The Wisconsin Alzheimer’s Disease Research Center supports researchers in their pursuit of answers that will lead to improved diagnosis and care for patients while, at the same time, focusing on the program’s long-term goal — finding a way to prevent and effectively treat Alzheimer’s disease.

Learn more

Recent News

Woman holding a smartphone looking at the screen
Lindsay Clark, PhD, and Sterling Johnson, PhD, examined data collected through the Wisconsin Registry for Alzheimer’s Prevention (WRAP) and the German longitudinal study DELCODE, which determined that smartphone task performance could be used to identify those with and without mild cognitive impairment (MCI).
A graphic with Dr. Sanjay Asthana and Dean Robert Golden's headshots on the left. On the right is the article headline above the Wisconsin Medical Journal logo.
The article, published in the February 2024 issue, mentions several studies, researchers and other accomplishments from the Wisconsin Alzheimer's Disease Research Center (ADRC).
Screen snip of Dr. Nathaniel Chin speaking on camera
Nathaniel Chin, MD, discusses new therapies, early detection, screening and managing different stages of dementia for Alzheimer’s disease in a two-part video series produced by The New England Journal of Medicine.
An older adult holding their hand up to their ear
When researchers test motor skills, hearing, vision and smell in people in their midlife, they are better able to identify those who may develop cognitive decline or impairment 10 years later, according to a new study by researchers at the University of Wisconsin School of Medicine and Public Health.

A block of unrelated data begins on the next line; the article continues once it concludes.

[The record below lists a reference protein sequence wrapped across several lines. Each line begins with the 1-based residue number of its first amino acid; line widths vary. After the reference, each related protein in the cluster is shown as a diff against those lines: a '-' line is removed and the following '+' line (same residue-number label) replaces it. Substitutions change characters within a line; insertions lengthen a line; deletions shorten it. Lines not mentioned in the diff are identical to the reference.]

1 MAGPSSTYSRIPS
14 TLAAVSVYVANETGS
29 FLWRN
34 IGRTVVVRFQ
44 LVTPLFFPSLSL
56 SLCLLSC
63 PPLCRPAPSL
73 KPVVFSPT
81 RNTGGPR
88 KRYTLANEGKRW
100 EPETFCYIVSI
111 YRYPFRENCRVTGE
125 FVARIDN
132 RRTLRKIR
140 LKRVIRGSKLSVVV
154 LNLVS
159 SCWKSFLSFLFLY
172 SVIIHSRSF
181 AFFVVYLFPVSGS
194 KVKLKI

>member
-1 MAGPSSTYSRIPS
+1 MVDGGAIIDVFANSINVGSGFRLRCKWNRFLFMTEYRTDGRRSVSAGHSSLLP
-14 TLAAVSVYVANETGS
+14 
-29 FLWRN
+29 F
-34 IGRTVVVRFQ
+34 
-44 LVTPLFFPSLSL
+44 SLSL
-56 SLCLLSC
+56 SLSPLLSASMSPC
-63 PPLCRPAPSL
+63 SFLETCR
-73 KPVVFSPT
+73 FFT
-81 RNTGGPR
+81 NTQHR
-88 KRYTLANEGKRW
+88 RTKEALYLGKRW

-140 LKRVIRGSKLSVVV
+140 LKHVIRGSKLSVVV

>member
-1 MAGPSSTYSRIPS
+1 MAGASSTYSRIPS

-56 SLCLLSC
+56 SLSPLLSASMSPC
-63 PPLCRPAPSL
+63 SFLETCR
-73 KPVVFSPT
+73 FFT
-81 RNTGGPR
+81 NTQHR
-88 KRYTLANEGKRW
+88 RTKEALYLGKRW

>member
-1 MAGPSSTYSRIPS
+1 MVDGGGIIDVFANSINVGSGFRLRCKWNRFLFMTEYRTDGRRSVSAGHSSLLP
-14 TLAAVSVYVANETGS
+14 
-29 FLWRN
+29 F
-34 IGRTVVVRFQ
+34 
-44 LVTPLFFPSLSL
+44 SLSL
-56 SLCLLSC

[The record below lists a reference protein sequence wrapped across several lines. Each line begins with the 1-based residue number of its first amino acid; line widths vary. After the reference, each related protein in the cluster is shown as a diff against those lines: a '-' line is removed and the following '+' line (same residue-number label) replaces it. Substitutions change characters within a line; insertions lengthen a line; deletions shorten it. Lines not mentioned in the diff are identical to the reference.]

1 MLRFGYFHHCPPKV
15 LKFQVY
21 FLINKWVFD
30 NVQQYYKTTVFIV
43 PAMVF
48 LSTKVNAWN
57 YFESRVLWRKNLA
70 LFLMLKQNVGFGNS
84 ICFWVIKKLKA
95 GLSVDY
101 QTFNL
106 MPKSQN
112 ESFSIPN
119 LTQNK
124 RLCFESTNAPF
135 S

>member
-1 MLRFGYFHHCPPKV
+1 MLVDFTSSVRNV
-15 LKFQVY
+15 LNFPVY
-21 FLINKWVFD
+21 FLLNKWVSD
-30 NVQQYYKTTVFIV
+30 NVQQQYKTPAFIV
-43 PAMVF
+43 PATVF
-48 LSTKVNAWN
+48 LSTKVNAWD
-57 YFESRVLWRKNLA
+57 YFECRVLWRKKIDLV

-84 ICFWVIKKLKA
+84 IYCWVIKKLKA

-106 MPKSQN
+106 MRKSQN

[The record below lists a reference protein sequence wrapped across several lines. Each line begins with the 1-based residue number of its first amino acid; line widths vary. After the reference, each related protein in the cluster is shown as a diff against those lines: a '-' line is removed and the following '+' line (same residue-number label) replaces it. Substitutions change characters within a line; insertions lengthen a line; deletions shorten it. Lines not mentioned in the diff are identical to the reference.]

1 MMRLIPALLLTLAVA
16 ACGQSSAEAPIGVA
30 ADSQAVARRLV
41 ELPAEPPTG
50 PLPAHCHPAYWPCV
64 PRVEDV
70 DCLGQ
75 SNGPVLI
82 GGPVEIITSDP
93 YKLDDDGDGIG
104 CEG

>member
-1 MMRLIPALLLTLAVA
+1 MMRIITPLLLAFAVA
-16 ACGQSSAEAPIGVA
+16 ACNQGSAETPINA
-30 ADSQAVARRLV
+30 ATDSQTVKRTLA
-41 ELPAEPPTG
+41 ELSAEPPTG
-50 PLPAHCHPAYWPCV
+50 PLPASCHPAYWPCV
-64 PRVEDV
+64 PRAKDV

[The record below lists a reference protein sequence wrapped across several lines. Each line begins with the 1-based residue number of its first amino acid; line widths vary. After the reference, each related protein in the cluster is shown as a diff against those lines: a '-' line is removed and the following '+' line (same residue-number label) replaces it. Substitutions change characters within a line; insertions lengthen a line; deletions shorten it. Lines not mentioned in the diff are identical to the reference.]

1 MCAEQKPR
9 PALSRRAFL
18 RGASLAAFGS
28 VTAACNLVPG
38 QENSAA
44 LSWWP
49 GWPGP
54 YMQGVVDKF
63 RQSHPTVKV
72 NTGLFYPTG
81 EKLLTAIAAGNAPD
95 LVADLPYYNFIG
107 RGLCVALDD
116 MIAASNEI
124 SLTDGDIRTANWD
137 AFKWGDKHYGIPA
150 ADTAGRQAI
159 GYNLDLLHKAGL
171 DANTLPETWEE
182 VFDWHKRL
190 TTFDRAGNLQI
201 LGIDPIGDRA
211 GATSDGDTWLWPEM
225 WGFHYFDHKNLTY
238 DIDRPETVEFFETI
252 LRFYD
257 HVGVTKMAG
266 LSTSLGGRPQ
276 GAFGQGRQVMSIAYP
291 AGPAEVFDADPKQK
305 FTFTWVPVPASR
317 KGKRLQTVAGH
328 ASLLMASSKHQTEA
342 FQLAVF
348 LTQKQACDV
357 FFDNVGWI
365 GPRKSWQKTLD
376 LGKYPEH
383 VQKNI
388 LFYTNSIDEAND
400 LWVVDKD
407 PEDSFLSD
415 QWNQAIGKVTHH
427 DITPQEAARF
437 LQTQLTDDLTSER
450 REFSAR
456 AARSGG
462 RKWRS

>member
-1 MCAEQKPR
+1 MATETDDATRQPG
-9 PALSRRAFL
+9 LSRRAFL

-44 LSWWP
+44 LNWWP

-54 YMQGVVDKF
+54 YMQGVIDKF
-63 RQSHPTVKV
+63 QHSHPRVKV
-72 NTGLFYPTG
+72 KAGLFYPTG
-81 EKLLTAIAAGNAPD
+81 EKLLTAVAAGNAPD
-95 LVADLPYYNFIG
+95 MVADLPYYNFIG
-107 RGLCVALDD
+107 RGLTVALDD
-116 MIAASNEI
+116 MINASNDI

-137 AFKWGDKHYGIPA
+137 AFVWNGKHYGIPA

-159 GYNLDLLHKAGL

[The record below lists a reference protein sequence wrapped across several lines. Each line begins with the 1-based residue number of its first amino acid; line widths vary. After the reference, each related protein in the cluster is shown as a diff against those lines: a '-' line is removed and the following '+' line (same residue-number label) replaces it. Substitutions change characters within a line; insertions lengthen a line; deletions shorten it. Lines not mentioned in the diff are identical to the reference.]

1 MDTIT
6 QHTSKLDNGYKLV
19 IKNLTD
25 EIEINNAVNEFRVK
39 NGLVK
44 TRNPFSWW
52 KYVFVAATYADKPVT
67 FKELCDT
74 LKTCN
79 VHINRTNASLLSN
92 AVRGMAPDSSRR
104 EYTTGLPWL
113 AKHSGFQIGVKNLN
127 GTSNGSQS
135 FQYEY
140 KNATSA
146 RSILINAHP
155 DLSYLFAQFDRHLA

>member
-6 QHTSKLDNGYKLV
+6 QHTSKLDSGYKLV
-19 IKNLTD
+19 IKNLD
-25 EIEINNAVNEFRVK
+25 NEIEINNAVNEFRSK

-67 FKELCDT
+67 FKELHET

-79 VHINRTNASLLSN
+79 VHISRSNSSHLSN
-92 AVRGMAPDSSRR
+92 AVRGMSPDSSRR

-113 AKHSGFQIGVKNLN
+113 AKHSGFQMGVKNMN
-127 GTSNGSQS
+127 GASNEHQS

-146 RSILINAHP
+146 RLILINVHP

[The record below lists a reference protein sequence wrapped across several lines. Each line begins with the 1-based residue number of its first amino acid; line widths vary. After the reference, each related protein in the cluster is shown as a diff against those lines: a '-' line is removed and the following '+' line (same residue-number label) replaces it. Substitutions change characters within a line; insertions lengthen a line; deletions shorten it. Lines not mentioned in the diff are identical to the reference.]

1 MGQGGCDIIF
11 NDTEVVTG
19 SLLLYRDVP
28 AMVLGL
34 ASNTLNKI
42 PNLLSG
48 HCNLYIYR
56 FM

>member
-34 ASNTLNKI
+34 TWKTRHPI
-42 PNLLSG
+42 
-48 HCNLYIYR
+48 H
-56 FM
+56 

Photo of Dr. Nathaniel Chin in a hallway with windows. He's wearing a blue plaid shirt and grey tie.
Nathaniel Chin, MD, penned a guest essay recently featured in Newsday explaining how emerging Alzheimer’s treatments raise the stakes for understanding the distinction between Alzheimer’s disease and dementia.
A photo of the entrance to the Health Sciences Learning Center (HSLC) at UW Hospital. On the wood paneled wall it says, "Research".
Researchers from the Wisconsin Alzheimer’s Disease Research Center ranked highly in the Blue Ridge Institute for Medical Research’s rankings for funding from the National Institutes on Health.
No front page content has been created yet.
Follow the User Guide to start building your site.